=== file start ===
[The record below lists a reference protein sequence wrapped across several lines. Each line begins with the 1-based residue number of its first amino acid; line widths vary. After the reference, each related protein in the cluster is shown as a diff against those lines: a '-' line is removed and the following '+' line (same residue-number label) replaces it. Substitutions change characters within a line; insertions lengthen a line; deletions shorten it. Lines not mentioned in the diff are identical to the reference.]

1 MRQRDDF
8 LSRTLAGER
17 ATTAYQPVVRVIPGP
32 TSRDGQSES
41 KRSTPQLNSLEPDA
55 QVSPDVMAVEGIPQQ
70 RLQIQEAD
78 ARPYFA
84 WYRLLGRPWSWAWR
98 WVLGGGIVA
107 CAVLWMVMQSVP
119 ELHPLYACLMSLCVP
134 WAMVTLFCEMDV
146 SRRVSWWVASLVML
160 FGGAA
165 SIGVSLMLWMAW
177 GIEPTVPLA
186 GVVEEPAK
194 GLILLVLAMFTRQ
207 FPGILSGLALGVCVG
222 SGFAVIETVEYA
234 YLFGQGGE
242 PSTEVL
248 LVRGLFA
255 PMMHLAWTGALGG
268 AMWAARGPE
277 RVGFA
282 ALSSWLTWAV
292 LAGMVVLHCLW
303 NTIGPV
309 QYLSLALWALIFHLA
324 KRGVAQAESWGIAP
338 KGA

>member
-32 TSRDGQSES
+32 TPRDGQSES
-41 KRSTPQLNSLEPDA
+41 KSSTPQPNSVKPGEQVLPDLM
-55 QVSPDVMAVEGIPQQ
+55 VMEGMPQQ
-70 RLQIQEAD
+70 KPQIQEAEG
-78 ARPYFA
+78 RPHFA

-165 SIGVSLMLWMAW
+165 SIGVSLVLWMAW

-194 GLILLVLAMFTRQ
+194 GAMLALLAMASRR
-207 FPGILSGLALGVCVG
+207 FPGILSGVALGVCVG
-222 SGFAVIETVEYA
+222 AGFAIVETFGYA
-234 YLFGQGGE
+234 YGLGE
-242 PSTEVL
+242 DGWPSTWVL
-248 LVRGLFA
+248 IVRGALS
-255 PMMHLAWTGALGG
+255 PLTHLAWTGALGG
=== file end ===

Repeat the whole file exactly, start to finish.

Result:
[The record below lists a reference protein sequence wrapped across several lines. Each line begins with the 1-based residue number of its first amino acid; line widths vary. After the reference, each related protein in the cluster is shown as a diff against those lines: a '-' line is removed and the following '+' line (same residue-number label) replaces it. Substitutions change characters within a line; insertions lengthen a line; deletions shorten it. Lines not mentioned in the diff are identical to the reference.]

1 MRQRDDF
8 LSRTLAGER
17 ATTAYQPVVRVIPGP
32 TSRDGQSES
41 KRSTPQLNSLEPDA
55 QVSPDVMAVEGIPQQ
70 RLQIQEAD
78 ARPYFA
84 WYRLLGRPWSWAWR
98 WVLGGGIVA
107 CAVLWMVMQSVP
119 ELHPLYACLMSLCVP
134 WAMVTLFCEMDV
146 SRRVSWWVASLVML
160 FGGAA
165 SIGVSLMLWMAW
177 GIEPTVPLA
186 GVVEEPAK
194 GLILLVLAMFTRQ
207 FPGILSGLALGVCVG
222 SGFAVIETVEYA
234 YLFGQGGE
242 PSTEVL
248 LVRGLFA
255 PMMHLAWTGALGG
268 AMWAARGPE
277 RVGFA
282 ALSSWLTWAV
292 LAGMVVLHCLW
303 NTIGPV
309 QYLSLALWALIFHLA
324 KRGVAQAESWGIAP
338 KGA

>member
-32 TSRDGQSES
+32 TPRDGQSES
-41 KRSTPQLNSLEPDA
+41 KSSTPQPNSVKPGEQVLPDLM
-55 QVSPDVMAVEGIPQQ
+55 VMEGMPQQ
-70 RLQIQEAD
+70 KPQIQEAEG
-78 ARPYFA
+78 RPHFA

-165 SIGVSLMLWMAW
+165 SIGVSLVLWMAW

-194 GLILLVLAMFTRQ
+194 GAMLALLAMASRR
-207 FPGILSGLALGVCVG
+207 FPGILSGVALGVCVG
-222 SGFAVIETVEYA
+222 AGFAIVETFGYA
-234 YLFGQGGE
+234 YGLGE
-242 PSTEVL
+242 DGWPSTWVL
-248 LVRGLFA
+248 IVRGALS
-255 PMMHLAWTGALGG
+255 PLTHLAWTGALGG